My GREAT EXPECTATIONS Are Met in this 2013 Film Adaptation

GREAT-EXPECTATIONS-PosterNot long after the BBC miniseries, the Brits have released a new film version of Great Expectations as well. I’ll never be one to balk at a new adaptation of one of my favorite novels, but I was extra excited for this film after being so disappointed by the miniseries. In that, director Mike Newell and screenwriter David Nicholls did not fail me.
This film is effortlessly cinematic in scope, giving a grand feeling to this lesson in tempered expectations. The film adheres very closely to the key events, moments, and characters in the novel while not getting too bogged down in the exact pacing of the novel. Much of the middle third of the novel that is so hard to trudge through is remixed with the final, thrilling third so that the film never quite loses your attention. And, while Pip and Estella’s relationship remains the central plot of the film, it is never blown out of proportion (like in other iterations of the story).
Jeremy Irvine is well cast as selfish pretty boy Pip, endearing enough to make you like Pip (no matter how unlikable the character really is). Miscast, however, is Irvine’s younger brother Toby as Young Pip. He’s too green to not let his overly expressive face turn every expression he makes into a comedic over-dramatization.
Speaking of overly-expressive, Helena Bonham Carter delivers a blessedly controlled performance as Miss Havisham. She never matches the nuances that Gillian Anderson brought to the character, but she does capture the sorrow and vengeance that ekes out of Miss Havisham. Holliday Grainger’s cold expressions are suited for her role as Estella, but Olly Alexander’s twinky performance as Herbert Pocket feels out of place (making this one, bizarrely, of the most homosexual adaptations of Great Expectations). Fortunately, the veteran actors in the film—Ralph Fiennes, Robbie Coltrane, Jason Flemying, Sally Hawkins—deliver great performances to outweigh some of the less-than-desirable casting choices.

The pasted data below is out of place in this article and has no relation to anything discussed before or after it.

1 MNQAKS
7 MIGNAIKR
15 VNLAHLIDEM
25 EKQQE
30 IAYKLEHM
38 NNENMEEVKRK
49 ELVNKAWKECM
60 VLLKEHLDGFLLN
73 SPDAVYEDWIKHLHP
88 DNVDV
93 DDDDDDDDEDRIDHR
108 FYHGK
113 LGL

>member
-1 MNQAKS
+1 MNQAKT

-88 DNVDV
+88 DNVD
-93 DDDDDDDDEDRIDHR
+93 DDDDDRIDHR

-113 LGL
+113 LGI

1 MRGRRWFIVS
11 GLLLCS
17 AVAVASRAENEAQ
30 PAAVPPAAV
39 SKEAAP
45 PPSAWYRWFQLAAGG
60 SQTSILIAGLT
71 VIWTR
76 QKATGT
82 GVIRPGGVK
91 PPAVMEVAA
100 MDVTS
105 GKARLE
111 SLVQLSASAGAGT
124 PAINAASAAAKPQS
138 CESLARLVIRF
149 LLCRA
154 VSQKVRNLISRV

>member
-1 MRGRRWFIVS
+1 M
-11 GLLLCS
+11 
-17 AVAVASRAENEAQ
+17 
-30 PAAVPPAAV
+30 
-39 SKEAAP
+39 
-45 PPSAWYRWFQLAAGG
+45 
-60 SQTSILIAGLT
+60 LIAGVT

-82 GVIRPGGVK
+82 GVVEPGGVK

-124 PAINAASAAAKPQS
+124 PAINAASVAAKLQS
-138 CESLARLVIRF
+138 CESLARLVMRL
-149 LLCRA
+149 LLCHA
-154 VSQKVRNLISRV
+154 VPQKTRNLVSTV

For now, this Great Expectations will remain my favorite adaptation.

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  1. As much as I adore Ralph Fiennes as an actor, I did feel his role was exaggerated to be a bigger presence in the movie, since he was the big name in the cast. No complaints really, but an observation.


    • I don’t think his role was expanded, his character’s motivations and actions were just revealed earlier than usual in the story, making it seem that he was in it more.


  1. Charles Dickens’ Great Expectations, now on film | Dear Kitty. Some blog

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